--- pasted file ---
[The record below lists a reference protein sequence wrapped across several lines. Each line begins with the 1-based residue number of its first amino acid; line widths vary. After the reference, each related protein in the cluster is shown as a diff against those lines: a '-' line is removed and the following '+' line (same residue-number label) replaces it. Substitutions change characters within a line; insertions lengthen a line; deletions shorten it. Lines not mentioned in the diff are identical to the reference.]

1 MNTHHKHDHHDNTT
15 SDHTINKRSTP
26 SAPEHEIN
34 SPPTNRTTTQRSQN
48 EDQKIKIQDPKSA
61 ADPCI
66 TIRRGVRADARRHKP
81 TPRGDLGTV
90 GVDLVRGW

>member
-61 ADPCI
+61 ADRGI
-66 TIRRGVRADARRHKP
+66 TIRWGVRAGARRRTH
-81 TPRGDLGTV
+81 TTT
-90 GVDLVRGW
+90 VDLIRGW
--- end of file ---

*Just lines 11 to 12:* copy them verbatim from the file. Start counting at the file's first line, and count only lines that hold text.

>member
-61 ADPCI